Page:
Directed by: Ridley Scott
Written by: Hampton Fancher & David Peoples
Starring: Harrison Ford, Rutger Hauer, Sean Young, Edward James Olmos
Dominion over others has long been in the nature of humanity through literal ownership in slavery or increased control over other beings. Assuming that control leaves the controller to deal with the ramifications of any break from a system that allows them that sort of power. Of course, as humanity has shown time and time again, the responsibility will inevitably be pushed off onto others, which created the Blade Runner profession to hunt down and retire replicants.
After a recent emergence of a newer brand of replicants, Rick Deckard (Harrison Ford) gets brought back into the role of retiring them. As one last go around, Deckard investigates where they have been, how they’re created, and what they seek to accomplish given the purpose they’ve been given.
Heralded as one of the greatest science-fiction films ever made, Blade Runner runs on many bucket lists of films you must see because of the predictive nature of what 2019 would look like back in 1982, but also because of the groundbreaking elements, it introduces and then subsequently gets copied. It may be intimidating trying to watch this feature because of all the different cuts that exist out there, as director Ridley Scott continues to tinker with his initial creation. The only one I’ve seen is The Final Cut, which is what I will be reviewing. After experiencing the film, I can assuredly agree that this film holds up and delivers on its groundbreaking themes.
The setting takes place in California 2019, where flying cars hover over a congested city and bright screens cover buildings advertising to the citizens. The strong hue of blue and the large cloud of rain continually falls on the people going about their business in such a cold world. That’s where we find Deckard, who gets dragged into something he put away some time ago. Getting back into the game has him reprise the dangerous feat of retiring replicants.
Replicants are not humans, they have been created to fulfill a particular service, but when we attempt to play God as humans, things unsurprisingly go wrong. The replicants fight to live as would any life form but they happen to be stronger than the typical human and equal in intellectual capacity. Trying to keep these creations as simple slaves would always be a challenge so there’s a need for these Blade Runners to go around and retire them for the sake of humanity. Deckard’s journey to tracking them down boils down to a noir detective story, where he needs to take out unwanted members of the community. The fact-finding and investigatory missions he must take on lead to many more questions, where the answers fail to provide comfort.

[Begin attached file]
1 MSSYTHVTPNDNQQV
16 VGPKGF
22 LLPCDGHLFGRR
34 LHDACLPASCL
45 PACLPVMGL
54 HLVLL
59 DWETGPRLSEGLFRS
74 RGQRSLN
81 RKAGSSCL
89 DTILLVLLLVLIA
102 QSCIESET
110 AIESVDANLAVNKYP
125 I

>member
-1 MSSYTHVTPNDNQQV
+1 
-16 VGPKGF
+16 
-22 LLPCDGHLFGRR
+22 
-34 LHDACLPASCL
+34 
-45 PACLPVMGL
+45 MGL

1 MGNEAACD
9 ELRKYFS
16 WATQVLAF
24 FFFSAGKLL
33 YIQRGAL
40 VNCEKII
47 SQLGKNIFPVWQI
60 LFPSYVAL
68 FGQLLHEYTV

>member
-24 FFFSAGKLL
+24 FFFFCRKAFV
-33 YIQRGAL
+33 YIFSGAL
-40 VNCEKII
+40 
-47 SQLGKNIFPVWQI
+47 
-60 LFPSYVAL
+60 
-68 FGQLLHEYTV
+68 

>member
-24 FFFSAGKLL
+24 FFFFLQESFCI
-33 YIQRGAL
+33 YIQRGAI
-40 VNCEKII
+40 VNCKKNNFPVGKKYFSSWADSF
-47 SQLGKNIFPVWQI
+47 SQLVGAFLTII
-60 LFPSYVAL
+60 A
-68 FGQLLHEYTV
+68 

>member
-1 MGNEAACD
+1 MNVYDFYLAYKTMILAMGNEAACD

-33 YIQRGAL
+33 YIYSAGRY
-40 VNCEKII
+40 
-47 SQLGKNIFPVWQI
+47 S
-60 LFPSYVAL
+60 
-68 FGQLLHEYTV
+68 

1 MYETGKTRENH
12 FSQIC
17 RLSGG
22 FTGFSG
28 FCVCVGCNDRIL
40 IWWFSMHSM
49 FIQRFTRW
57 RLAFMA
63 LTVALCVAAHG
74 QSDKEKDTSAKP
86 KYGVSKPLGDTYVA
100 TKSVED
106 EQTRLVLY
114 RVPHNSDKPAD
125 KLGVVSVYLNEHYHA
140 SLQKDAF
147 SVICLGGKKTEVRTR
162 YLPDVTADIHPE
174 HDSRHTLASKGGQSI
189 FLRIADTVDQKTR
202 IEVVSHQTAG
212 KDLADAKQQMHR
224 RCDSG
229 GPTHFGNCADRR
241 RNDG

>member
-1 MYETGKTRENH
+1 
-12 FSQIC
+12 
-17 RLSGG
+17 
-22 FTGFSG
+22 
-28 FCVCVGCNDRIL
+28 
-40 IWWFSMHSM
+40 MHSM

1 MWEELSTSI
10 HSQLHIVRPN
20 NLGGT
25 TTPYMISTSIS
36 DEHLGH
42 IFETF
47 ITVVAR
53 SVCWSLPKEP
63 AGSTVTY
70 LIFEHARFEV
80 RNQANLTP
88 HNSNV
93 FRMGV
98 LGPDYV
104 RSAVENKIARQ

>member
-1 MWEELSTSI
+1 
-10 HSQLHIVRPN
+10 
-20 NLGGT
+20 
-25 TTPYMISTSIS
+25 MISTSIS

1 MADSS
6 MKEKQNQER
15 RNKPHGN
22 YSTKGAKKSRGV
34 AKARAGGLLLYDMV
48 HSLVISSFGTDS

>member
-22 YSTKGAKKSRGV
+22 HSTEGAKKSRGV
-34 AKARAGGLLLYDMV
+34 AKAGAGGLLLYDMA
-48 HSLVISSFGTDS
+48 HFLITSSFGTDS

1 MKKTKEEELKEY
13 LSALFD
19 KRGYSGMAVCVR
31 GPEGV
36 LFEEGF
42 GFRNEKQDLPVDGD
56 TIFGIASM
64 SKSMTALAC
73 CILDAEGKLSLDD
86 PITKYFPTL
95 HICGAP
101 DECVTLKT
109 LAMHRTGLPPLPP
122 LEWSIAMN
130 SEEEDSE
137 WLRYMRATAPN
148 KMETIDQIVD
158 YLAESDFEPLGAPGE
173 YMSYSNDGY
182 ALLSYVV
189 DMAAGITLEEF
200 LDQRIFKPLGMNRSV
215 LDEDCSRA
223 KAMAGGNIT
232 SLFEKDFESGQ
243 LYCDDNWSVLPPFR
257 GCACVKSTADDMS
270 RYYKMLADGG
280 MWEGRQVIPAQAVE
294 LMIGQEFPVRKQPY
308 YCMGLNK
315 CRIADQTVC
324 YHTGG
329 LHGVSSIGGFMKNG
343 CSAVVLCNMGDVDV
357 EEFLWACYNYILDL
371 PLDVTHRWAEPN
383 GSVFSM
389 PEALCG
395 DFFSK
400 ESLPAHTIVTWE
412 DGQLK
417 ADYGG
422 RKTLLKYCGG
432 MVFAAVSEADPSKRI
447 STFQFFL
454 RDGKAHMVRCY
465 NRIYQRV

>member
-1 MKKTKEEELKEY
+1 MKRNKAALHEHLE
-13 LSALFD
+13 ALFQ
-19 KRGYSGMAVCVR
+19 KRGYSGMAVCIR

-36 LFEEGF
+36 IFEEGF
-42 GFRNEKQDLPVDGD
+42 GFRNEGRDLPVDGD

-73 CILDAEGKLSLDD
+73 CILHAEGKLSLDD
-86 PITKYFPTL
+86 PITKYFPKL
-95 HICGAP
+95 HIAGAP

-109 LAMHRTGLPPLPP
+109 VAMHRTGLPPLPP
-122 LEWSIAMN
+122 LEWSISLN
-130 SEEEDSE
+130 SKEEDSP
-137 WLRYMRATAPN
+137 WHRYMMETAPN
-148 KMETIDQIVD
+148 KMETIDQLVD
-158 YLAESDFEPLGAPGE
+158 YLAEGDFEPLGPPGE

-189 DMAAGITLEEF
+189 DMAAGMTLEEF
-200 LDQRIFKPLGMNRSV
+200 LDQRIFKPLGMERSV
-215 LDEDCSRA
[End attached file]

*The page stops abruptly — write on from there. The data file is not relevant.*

Harrison Ford does very well as Deckard in creating a character, who happens to be as mysterious as the people he’s been tasked to hunt down. Having this film be released in between his star-making roles in Star Wars and the Indiana Jones films, he found himself attempting something different with the character of Deckard. With it, he decided to cut his hair short, which stunned people upon the release of this film. He pairs up well with Sean Young, who portrays Rachael. Her character becomes key to the philosophical idea of the existence of these replicants. With the ones he tracks down to retire, they appear to be simple baddies, but Rachael provides a different look at what a replicant can be. Her predicament happens to be her ignorance of her actually not being human. She was created as an experiment and her slow realization that she actually has always been a replicant breaks her down. It demonstrates the brutal life these replicants live where they have memories implanted into them only for them to realize it’s the experiences of someone else.
The technical elements of the film cannot be questioned as it transports us into a future that happens to be incredibly dreary. It feels so dark and helpless, as we’ve continued to exploit others for our own gain, except this time around we’re doing it to people we artificially create. The scenes of Deckard driving his flying car through the city shows a future well predicted, and the strong score to match it. It shows excellent work by director, Ridley Scott, who came off of creating his masterpiece, Alien. His constant tinkering with this film demonstrated a product, which ran through the hands of many people seeing fit what this story should signify. It went from having voice-over to different plot points being emphasized. Regardless, the final cut out there shows an incredibly immersive science-fiction movie willing to tackle some deep philosophical ideas about creation and control.
Despite its failure at the box office during its initial release, time has shown once again to be the ultimate arbiter of quality, and Blade Runner has continually stuck around. It’s themes remain potent and the questions it poses about existence and humanity remain unanswered even today. A story that deserves constant analysis and would then inspire many other science-fiction tales to dream bigger.